Access to perform the study was given by the head of the clinic as well as head of the ward. Midwives that had given their consent to participate in the study were contacted by the first author (S. Thorstensson) to agree on a day for the observation. These participating midwives asked the childbearing woman and her partner for their consent to participate, and a written consent was obtained. The observations started with the first author (S. Thorstensson) entering the labour room and ended after four to five hours or if the baby was born. The observer remained in the room even when the midwife left the room, and careful observation notes were taken continuously. A checklist to capture details and remind the observer of areas of importance was made ; however, the observations were otherwise unstructured. The interaction observed included verbal and nonverbal communication, such as eye contact, touch, and where the midwife was focussing her attention . Verbal communication was generally summarised but sometimes noted as quotations The general feeling of the room (as experienced by the observer) and other reflections of the observer (S. Thorstensson) were also noted, as well as time, a description of the room, and the clothes the people were wearing. The observation notes were transcribed within a couple of days from the observation and during this transcription these notes were also completed out of memory and with reflections of the observer specifically noted.
5.2. The Interviews
The observation notes formed the basis of the interview with the midwife and with the woman and partner. Consequently, when the observation was completed and before the interviews, the observation notes were read through and notes of interest for the aim of the study were made. The interview with the midwife would also contain general questions about the responsibility of the midwife in relation to support during labour, and the needs of the woman and her partner. The interviews with the woman and her partner would also contain overall questions about their experience of giving birth, being present when the baby was born, and what support needs they themselves or their partners had. The interview questions were open, and the interviewees were given time to express their thoughts in their own words ; when necessary, questions were posed to encourage the interviewees to expand their descriptions. Midwives were interviewed in private within 24 hours after the observation on the labour ward. The midwives were on duty; however, they were released so they could leave for the duration of the interview. Interviewing the women and their partners was done between one and a half and seven days after the birth. The interviews were mostly performed on the maternity ward; however, some interviews were performed in the parents’ home for practical reasons. The interviews were digitally recorded and transcribed verbatim.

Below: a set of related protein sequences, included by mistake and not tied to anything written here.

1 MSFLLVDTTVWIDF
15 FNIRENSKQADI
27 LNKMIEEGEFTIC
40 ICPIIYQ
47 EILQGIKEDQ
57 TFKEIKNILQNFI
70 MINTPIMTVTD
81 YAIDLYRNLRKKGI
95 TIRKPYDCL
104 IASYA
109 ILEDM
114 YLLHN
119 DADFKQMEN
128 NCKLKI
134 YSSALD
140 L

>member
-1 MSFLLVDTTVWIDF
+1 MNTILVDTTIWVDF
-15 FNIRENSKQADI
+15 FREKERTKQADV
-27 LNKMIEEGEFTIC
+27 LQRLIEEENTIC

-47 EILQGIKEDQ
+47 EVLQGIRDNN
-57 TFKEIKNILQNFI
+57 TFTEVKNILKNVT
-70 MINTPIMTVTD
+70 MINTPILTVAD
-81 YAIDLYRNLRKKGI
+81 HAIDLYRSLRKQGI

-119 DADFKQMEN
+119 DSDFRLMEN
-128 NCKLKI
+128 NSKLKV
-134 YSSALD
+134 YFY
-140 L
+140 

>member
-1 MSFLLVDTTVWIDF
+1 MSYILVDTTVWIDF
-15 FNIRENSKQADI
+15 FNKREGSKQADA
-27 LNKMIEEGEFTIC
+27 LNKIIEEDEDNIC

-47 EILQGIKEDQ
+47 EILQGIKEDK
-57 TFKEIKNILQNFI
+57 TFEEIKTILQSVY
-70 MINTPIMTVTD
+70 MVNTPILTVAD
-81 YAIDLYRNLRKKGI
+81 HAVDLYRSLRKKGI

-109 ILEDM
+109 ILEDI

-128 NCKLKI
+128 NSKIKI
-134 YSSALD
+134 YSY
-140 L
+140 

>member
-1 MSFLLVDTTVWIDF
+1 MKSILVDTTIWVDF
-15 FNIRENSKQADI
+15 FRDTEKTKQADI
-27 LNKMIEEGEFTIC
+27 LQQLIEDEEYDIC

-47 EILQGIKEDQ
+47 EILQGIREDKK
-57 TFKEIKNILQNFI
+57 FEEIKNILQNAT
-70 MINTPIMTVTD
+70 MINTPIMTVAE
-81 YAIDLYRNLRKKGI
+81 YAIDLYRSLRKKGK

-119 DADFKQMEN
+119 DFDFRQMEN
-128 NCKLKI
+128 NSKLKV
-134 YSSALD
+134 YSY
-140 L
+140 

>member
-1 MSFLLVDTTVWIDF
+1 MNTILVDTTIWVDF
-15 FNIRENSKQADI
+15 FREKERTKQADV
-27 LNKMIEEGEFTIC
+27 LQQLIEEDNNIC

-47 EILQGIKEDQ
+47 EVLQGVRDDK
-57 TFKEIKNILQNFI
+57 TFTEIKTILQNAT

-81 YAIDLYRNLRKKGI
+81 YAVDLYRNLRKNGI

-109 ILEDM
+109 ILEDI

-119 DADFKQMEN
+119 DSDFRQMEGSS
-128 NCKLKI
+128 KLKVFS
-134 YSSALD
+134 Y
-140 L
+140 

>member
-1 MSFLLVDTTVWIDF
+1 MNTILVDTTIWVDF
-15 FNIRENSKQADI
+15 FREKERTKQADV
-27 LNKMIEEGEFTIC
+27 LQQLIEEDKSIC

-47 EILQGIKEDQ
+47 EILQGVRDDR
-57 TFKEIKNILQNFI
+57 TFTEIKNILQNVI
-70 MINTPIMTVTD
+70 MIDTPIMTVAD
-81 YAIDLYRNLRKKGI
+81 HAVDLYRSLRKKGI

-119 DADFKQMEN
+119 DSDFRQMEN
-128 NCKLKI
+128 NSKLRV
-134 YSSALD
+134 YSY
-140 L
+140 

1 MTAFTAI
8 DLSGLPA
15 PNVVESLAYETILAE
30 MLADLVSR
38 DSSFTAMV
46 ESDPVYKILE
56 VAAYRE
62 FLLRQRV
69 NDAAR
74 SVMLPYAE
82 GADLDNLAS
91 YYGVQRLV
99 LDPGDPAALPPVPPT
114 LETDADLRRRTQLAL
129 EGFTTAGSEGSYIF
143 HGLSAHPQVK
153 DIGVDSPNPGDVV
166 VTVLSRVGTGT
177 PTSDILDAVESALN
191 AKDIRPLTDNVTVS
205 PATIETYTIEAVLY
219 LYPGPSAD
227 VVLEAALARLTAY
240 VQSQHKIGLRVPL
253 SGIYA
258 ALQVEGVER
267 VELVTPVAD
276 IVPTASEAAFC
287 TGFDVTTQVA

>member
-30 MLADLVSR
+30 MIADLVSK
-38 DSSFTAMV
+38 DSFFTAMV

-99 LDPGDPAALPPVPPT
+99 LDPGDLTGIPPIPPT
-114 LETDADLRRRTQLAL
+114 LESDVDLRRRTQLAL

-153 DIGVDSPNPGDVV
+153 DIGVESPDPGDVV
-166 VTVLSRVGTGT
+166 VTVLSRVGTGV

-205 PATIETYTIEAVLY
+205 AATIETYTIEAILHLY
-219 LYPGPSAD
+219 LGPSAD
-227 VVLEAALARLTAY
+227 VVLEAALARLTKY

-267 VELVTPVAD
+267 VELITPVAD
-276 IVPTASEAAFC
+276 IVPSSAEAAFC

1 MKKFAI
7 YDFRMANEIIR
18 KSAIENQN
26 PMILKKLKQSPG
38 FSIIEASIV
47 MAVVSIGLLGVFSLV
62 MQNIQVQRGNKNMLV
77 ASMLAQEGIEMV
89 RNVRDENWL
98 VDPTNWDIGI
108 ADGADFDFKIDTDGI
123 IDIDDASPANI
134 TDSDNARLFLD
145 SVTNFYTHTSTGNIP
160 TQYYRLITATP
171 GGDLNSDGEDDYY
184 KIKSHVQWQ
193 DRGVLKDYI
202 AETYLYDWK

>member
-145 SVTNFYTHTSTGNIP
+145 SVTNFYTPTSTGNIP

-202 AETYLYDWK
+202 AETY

Observation and interviews were all collected for one observation before the next observation would start. The first author (S. Thorstensson) performed both observations and interviews. Continuous discussions and reflections about data collection and quality of data was done between the first (S. Thorstensson), second (A. Ekström), and fourth (E. H. Wahn) authors, resulting in improvement and amendment some general questions and interview techniques. All observation notes and interviews were transcribed before analysis began. Data was collected from October 2009 to June 2010.
6. Data Analysis
Observation note transcripts and interview transcripts were analysed using hermeneutic text interpretation to explore professional support during labour in relation to the needs of the woman and partner. “Hermeneutic” means understanding through interpretation. Interpretation is important for our understanding of the world, and our preunderstanding is necessary for this understanding . The relation between the whole and the parts and the movement in between (the “hermeneutic circle”) is important. Understanding the parts can only be done through understanding the whole, and the whole can only be understood through understanding the parts. Hermeneutic text interpretation is characterized by its focus on the receiver . The interpretation was done in close dialogue with the text and keeping an open mind. Our preunderstanding from working as midwives in labour wards (S. Thorstensson; A. Ekström; I. Lundgren; E. H. Wahn), in antenatal care (S. Thorstensson; E. H. Wahn), and as teachers for midwifery students (S. Thorstensson; A. Ekström; I. Lundgren; E. H. Wahn) could assist when interpreting the text. However, our preunderstanding could also obscure the meaning of the text and hinder in seeing something new. To keep a dialogue and ask questions to the text, keeping an open mind, and continuously reflect about our preunderstanding, assisted when interpreting the text . One way to identify whether the preunderstanding is dominating the result is to look for parts in the data and in the result that are conspicuous or surprising .